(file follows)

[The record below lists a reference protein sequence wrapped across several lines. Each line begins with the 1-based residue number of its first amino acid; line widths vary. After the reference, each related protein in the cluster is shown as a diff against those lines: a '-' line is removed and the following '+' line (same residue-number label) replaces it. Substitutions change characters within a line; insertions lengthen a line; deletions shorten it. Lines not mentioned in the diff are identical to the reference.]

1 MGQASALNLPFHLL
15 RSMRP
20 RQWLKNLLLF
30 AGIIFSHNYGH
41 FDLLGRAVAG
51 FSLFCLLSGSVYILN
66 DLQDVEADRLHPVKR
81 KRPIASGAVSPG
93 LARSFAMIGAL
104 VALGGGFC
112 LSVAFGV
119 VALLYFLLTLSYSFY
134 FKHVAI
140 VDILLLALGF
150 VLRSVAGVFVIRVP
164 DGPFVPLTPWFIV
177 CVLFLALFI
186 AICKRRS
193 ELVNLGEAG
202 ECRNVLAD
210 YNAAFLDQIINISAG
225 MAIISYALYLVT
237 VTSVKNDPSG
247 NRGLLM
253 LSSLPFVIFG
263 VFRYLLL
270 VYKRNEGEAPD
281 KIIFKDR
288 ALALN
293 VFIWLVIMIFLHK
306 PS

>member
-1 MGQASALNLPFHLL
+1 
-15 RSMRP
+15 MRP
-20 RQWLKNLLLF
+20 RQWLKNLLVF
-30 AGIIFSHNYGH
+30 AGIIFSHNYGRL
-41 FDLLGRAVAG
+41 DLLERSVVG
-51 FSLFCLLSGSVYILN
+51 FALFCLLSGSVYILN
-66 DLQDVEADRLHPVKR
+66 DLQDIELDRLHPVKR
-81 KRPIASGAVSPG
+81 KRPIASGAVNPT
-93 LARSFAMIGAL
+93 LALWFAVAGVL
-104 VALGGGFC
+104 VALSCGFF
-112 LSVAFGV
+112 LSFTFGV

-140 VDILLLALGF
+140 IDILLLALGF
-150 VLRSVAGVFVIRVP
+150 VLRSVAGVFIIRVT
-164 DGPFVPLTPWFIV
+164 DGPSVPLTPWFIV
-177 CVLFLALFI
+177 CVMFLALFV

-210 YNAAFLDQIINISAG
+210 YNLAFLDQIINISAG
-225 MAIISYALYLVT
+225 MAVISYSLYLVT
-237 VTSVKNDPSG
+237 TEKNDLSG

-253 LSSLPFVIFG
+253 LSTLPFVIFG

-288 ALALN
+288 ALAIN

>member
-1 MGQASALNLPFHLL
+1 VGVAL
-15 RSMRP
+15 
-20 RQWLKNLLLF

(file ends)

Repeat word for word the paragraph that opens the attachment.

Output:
[The record below lists a reference protein sequence wrapped across several lines. Each line begins with the 1-based residue number of its first amino acid; line widths vary. After the reference, each related protein in the cluster is shown as a diff against those lines: a '-' line is removed and the following '+' line (same residue-number label) replaces it. Substitutions change characters within a line; insertions lengthen a line; deletions shorten it. Lines not mentioned in the diff are identical to the reference.]